"Scalia has a long history of calling for restraint on the part of unelected judges." — Associated Press
Come on, AP. That was soooo four years ago.
Now? The most senior Supreme Court justice, once a man of sack cloth and restraint, wishes to wear the emperor's clothes.
If Antonin Scalia can't dress as an oligarch, he, Samuel Alito and Clarence Thomas want everything in Congress' coat closet.
Fork over those threads, lawmakers. The new judicial activists intend to leave you naked, just as they did when they overturned campaign finance law.
Now, if conservatives' wish is granted regarding the Affordable Care Act, 50 million Americans will remain unclothed as pertains to medical calamity or basic preventive health care.
We'll see in June whether Scalia's, Alito's and Thomas's political skills have won the two votes on the court they need to deliver to the partisans who say they revere them exactly for what they once denounced: judges serving as legislators.
Nothing was worse than that — four years ago.
That is, of course, a few months before a newly elected Democratic president and a Democrat-majority Congress decided to do what they campaigned to do the previous November.
The tea party called what the Democrats did "ramming it down our throats." Odd, because one could also call it the representative process, which purportedly the tea party supports.
Pursuant to their campaign promises, Obama and the Democrats cobbled together the barest majority to address a national shame: 47 million Americans without health insurance.
That number now exceeds 50 million.
Relative thereto, echoes rang through Supreme Court chambers the other day — echoes of a debate that went long and loud for months in the House and the Senate.
Isn't this like making broccoli mandatory? Good one, Justice Scalia, if one attempts to compare diabetes to, say, croquet.
As Nobel laureate Paul Krugman explains, "When people choose not to buy broccoli, they don't make broccoli unavailable to those who want it. But when people don't buy health insurance until they get sick – which is what happens in the absence of a mandate – the resulting worsening of the risk pool makes insurance more expensive, and often unaffordable, for those who remain. As a result, unregulated health insurance basically doesn't work, and never has."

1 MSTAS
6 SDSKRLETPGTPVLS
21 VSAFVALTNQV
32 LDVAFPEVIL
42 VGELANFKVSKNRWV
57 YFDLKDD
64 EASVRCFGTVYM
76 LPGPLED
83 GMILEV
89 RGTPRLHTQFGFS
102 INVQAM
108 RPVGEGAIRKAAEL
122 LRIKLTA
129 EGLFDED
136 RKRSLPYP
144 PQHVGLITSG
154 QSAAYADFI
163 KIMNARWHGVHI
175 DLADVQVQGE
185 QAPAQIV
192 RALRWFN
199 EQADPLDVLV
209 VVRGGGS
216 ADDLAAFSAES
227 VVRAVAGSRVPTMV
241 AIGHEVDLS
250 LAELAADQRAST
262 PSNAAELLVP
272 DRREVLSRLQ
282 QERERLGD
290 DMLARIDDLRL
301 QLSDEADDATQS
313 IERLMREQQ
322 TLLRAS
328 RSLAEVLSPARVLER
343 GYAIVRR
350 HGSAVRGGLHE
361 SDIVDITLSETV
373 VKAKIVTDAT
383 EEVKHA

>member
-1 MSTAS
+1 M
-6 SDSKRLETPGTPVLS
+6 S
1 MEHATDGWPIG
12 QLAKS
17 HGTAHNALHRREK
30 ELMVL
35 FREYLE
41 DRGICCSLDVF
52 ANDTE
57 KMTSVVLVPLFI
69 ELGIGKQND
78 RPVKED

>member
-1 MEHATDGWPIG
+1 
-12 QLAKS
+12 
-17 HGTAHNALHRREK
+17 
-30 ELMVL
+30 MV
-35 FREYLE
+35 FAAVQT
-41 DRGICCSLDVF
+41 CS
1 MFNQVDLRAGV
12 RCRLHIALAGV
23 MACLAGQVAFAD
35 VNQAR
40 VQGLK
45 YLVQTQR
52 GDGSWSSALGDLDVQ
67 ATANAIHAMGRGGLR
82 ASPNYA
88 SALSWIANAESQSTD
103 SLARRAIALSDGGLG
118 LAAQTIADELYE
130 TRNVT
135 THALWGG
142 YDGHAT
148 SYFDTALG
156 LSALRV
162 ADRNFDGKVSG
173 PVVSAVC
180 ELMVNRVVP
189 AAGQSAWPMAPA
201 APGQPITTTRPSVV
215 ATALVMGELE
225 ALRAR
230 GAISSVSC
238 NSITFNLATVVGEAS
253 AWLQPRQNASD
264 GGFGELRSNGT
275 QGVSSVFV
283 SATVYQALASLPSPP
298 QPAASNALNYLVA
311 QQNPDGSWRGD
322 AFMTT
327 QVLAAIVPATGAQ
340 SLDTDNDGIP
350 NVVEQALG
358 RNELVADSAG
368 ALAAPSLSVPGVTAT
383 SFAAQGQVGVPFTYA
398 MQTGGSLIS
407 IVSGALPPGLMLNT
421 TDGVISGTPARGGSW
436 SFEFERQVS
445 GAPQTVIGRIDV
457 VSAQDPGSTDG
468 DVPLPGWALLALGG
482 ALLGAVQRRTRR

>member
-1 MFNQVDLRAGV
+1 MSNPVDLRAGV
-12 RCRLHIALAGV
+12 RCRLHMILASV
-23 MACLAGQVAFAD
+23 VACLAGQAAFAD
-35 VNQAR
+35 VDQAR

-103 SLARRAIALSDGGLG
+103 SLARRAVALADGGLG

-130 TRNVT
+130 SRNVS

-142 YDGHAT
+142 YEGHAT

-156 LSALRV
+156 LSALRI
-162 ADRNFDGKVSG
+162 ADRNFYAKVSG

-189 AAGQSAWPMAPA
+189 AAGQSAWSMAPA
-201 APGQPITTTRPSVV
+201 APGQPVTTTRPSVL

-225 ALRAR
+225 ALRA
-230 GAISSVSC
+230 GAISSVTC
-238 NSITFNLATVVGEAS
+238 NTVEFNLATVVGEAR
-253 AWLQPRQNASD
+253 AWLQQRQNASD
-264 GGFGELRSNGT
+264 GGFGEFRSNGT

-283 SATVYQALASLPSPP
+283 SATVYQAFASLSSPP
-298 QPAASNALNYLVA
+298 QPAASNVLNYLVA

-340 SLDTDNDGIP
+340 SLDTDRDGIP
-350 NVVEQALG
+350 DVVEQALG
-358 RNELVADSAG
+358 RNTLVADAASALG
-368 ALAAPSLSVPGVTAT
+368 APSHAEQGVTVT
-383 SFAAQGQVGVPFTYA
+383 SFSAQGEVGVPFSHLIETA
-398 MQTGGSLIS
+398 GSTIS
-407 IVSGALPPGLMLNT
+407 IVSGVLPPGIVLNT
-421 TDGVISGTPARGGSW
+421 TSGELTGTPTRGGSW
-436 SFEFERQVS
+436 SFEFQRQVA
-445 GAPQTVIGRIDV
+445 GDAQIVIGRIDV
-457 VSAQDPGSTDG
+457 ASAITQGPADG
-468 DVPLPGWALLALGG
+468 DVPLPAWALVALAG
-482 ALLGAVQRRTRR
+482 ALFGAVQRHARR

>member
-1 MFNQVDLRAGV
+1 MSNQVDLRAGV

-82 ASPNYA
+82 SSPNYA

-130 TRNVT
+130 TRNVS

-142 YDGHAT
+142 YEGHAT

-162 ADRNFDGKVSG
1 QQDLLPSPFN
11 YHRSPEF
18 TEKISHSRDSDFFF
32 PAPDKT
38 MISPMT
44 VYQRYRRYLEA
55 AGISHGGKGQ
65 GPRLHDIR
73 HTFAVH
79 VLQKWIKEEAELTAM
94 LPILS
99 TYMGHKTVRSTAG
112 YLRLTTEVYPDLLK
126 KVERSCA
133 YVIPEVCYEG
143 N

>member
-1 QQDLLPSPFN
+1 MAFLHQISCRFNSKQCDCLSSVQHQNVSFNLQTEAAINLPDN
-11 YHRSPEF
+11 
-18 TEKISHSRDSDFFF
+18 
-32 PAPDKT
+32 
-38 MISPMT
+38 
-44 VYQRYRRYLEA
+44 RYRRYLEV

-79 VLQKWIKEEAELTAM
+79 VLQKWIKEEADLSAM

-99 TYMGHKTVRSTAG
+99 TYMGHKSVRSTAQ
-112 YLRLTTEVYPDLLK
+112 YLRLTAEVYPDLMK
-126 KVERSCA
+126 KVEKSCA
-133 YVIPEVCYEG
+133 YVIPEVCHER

But you see (need we remind Scalia and Co.) the Supreme Court isn't the place for this debate, bad analogies and all. The place for it is a lawmaking body.
In that regard, back in 2009 when Congress actually debated and then did something. Imagine that. Yes, it's possible.
Did Congress exceed expressed powers within the interstate commerce clause of the Constitution? This is the pivotal question before the court, although the matter seems to come down to a matter of political palate, not of constitutionality.
Did "Obamacare" impose "coercive" powers on states by threatening to withhold Medicaid funds, as Justice Alito wondered?
Well, maybe. But it did the same in 1984 when, with Ronald Reagan's signature, it told states it would withhold state highway funds if they refused to make 21 the legal drinking age.
Again, this is and was an argument for a lawmaking body.
As solicitor general Donald Verrilli told the court, if voters manage to repopulate the executive and legislative branches in revolt against the Affordable Care Act, it will become null and void.
The irony is that the individual mandates in question were an idea birthed by Republicans who wanted middle men — the insurance industry — included when it came to cashing in on health coverage for all.
If Obama had the votes in 2009, he might have engineered a dramatic expansion of Medicare, effectively choosing a single-payer plan that met the criteria of universal health care.
The fact is, that possibility remains if Scalia, Alito and Thomas win the day with the court. A new Congress could say, "Medicare expansion it is." Individual mandates? Don't need 'em. Insurance industry? Don't need it, either.
But, wait? Doesn't the justice dressed as emperor get the last word?
Longtime Texas newspaperman John Young lives in Colorado. Email: firstname.lastname@example.org.